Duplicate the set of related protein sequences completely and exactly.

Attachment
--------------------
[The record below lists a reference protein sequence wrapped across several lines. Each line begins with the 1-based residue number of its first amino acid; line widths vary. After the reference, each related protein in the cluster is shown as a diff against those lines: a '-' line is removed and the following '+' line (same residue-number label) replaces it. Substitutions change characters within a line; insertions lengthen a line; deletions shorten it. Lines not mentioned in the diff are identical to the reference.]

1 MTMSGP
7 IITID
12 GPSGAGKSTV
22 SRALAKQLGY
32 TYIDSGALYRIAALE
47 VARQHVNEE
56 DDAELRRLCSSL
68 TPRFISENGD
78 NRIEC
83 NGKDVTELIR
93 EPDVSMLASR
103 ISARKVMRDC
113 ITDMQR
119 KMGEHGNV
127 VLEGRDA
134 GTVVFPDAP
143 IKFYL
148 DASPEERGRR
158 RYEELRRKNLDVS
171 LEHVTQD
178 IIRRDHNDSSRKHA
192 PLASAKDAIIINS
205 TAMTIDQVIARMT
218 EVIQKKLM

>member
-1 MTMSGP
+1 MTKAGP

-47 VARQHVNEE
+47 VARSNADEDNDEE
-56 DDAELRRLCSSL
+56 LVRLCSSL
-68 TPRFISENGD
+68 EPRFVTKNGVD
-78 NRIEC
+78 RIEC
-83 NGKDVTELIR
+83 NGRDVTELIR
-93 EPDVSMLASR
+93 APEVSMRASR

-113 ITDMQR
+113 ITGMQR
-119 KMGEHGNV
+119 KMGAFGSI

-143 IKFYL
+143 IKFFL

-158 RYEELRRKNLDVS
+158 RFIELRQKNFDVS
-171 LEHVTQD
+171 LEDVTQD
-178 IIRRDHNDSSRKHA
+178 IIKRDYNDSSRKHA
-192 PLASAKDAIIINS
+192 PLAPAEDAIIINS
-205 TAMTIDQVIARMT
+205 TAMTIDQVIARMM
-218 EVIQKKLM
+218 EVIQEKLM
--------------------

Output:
[The record below lists a reference protein sequence wrapped across several lines. Each line begins with the 1-based residue number of its first amino acid; line widths vary. After the reference, each related protein in the cluster is shown as a diff against those lines: a '-' line is removed and the following '+' line (same residue-number label) replaces it. Substitutions change characters within a line; insertions lengthen a line; deletions shorten it. Lines not mentioned in the diff are identical to the reference.]

1 MTMSGP
7 IITID
12 GPSGAGKSTV
22 SRALAKQLGY
32 TYIDSGALYRIAALE
47 VARQHVNEE
56 DDAELRRLCSSL
68 TPRFISENGD
78 NRIEC
83 NGKDVTELIR
93 EPDVSMLASR
103 ISARKVMRDC
113 ITDMQR
119 KMGEHGNV
127 VLEGRDA
134 GTVVFPDAP
143 IKFYL
148 DASPEERGRR
158 RYEELRRKNLDVS
171 LEHVTQD
178 IIRRDHNDSSRKHA
192 PLASAKDAIIINS
205 TAMTIDQVIARMT
218 EVIQKKLM

>member
-1 MTMSGP
+1 MTKAGP

-47 VARQHVNEE
+47 VARSNADEDNDEE
-56 DDAELRRLCSSL
+56 LVRLCSSL
-68 TPRFISENGD
+68 EPRFVTKNGVD
-78 NRIEC
+78 RIEC
-83 NGKDVTELIR
+83 NGRDVTELIR
-93 EPDVSMLASR
+93 APEVSMRASR

-113 ITDMQR
+113 ITGMQR
-119 KMGEHGNV
+119 KMGAFGSI

-143 IKFYL
+143 IKFFL

-158 RYEELRRKNLDVS
+158 RFIELRQKNFDVS
-171 LEHVTQD
+171 LEDVTQD
-178 IIRRDHNDSSRKHA
+178 IIKRDYNDSSRKHA
-192 PLASAKDAIIINS
+192 PLAPAEDAIIINS
-205 TAMTIDQVIARMT
+205 TAMTIDQVIARMM
-218 EVIQKKLM
+218 EVIQEKLM